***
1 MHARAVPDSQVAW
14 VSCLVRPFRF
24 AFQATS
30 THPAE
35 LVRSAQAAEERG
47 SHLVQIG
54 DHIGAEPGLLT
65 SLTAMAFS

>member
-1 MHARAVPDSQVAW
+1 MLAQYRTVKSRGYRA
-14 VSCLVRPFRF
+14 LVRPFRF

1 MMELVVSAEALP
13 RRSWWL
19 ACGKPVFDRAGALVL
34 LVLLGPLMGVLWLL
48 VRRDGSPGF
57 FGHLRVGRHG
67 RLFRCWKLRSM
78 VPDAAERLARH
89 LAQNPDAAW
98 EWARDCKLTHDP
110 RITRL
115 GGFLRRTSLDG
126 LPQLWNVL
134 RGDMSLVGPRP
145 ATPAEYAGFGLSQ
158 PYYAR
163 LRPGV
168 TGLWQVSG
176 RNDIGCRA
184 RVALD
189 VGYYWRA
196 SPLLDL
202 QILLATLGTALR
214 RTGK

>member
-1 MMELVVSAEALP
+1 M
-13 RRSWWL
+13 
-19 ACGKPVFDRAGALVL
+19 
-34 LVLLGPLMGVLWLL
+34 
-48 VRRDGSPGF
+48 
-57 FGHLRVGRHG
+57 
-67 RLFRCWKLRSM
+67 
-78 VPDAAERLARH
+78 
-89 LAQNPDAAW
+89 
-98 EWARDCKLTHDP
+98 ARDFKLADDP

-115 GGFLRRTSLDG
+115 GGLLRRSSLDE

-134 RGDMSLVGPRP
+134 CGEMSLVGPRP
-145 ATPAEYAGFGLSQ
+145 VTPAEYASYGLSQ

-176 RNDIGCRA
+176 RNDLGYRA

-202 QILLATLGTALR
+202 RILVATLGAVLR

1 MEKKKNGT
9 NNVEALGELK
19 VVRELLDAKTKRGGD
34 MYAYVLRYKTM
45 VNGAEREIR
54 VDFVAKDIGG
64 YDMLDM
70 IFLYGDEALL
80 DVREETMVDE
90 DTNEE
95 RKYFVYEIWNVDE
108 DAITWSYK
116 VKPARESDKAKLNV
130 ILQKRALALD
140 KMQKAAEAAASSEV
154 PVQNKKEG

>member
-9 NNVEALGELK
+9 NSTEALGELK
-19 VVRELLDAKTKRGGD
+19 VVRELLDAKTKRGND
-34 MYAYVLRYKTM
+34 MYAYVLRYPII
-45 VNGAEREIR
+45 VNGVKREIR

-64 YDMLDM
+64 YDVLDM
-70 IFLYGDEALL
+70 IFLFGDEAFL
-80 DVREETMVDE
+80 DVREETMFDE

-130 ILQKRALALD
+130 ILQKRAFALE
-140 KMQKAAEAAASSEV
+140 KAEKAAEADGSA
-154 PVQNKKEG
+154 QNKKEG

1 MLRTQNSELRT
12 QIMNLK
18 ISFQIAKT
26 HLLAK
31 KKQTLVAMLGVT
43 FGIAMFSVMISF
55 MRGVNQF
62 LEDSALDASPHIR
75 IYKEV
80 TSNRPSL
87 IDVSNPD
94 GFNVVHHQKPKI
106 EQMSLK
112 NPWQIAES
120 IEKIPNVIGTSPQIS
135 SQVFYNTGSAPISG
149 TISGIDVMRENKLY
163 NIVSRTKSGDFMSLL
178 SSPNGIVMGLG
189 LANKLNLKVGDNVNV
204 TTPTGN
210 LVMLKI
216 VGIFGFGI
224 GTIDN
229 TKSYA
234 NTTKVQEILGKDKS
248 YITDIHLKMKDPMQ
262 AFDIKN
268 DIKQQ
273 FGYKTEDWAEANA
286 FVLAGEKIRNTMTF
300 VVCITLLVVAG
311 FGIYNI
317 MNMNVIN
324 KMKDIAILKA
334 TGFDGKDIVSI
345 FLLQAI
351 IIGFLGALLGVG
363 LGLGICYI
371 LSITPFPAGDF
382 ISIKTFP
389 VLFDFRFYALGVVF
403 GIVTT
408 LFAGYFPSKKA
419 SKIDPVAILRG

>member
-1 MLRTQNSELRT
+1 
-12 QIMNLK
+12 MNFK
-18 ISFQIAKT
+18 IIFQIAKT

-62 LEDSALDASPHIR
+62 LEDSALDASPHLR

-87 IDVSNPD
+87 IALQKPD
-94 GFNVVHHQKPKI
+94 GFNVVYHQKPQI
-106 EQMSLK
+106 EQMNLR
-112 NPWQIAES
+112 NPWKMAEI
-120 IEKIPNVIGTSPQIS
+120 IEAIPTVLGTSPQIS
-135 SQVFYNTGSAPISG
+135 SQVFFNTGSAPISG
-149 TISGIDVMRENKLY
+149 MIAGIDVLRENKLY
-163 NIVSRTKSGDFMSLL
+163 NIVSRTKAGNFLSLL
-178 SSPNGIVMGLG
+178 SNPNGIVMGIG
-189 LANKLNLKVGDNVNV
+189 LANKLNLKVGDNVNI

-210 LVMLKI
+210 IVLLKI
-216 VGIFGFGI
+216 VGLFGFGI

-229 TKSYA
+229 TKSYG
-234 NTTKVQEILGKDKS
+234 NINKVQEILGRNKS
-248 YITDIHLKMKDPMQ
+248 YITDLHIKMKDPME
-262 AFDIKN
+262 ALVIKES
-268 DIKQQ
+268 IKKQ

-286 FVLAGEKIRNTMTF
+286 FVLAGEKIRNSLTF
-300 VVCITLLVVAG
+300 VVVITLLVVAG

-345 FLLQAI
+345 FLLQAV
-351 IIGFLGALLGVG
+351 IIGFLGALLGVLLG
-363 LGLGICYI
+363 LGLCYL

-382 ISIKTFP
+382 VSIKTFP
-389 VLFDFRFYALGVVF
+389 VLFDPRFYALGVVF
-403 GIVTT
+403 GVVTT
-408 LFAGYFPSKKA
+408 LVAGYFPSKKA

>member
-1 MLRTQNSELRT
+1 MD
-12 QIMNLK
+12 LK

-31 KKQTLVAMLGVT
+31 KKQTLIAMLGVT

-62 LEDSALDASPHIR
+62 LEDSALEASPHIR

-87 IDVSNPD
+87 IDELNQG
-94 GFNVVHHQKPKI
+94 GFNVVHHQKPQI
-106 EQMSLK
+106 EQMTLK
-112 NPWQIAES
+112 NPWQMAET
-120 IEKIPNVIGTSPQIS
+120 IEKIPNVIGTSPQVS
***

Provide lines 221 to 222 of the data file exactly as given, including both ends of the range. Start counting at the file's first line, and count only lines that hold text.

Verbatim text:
-87 IDVSNPD
+87 IDELNQG